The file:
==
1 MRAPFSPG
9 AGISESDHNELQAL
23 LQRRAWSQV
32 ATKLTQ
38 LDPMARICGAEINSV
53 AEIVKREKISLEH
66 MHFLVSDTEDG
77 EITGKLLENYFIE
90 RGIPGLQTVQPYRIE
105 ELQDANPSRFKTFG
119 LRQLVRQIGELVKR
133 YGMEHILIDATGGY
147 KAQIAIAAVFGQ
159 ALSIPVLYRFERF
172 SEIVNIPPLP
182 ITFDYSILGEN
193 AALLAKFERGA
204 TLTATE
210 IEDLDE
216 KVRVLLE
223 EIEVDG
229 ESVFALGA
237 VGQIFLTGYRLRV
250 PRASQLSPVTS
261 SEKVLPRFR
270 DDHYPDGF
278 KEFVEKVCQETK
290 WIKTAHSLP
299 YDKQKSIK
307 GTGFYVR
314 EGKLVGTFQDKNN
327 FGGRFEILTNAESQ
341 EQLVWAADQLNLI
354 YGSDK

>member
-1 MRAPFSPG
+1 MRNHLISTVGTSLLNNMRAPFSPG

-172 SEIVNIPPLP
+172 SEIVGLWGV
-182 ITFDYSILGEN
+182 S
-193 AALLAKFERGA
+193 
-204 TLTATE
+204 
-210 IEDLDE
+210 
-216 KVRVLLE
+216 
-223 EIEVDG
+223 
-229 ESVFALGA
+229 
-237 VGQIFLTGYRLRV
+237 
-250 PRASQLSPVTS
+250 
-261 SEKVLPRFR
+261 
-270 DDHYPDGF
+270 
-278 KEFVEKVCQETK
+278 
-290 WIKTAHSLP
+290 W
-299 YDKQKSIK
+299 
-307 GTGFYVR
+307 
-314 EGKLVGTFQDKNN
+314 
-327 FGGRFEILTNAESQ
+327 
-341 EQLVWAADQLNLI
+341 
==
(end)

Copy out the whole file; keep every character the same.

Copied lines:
1 MRAPFSPG
9 AGISESDHNELQAL
23 LQRRAWSQV
32 ATKLTQ
38 LDPMARICGAEINSV
53 AEIVKREKISLEH
66 MHFLVSDTEDG
77 EITGKLLENYFIE
90 RGIPGLQTVQPYRIE
105 ELQDANPSRFKTFG
119 LRQLVRQIGELVKR
133 YGMEHILIDATGGY
147 KAQIAIAAVFGQ
159 ALSIPVLYRFERF
172 SEIVNIPPLP
182 ITFDYSILGEN
193 AALLAKFERGA
204 TLTATE
210 IEDLDE
216 KVRVLLE
223 EIEVDG
229 ESVFALGA
237 VGQIFLTGYRLRV
250 PRASQLSPVTS
261 SEKVLPRFR
270 DDHYPDGF
278 KEFVEKVCQETK
290 WIKTAHSLP
299 YDKQKSIK
307 GTGFYVR
314 EGKLVGTFQDKNN
327 FGGRFEILTNAESQ
341 EQLVWAADQLNLI
354 YGSDK

>member
-1 MRAPFSPG
+1 MRNHLISTVGTSLLNNMRAPFSPG

-172 SEIVNIPPLP
+172 SEIVGLWGV
-182 ITFDYSILGEN
+182 S
-193 AALLAKFERGA
+193 
-204 TLTATE
+204 
-210 IEDLDE
+210 
-216 KVRVLLE
+216 
-223 EIEVDG
+223 
-229 ESVFALGA
+229 
-237 VGQIFLTGYRLRV
+237 
-250 PRASQLSPVTS
+250 
-261 SEKVLPRFR
+261 
-270 DDHYPDGF
+270 
-278 KEFVEKVCQETK
+278 
-290 WIKTAHSLP
+290 W
-299 YDKQKSIK
+299 
-307 GTGFYVR
+307 
-314 EGKLVGTFQDKNN
+314 
-327 FGGRFEILTNAESQ
+327 
-341 EQLVWAADQLNLI
+341 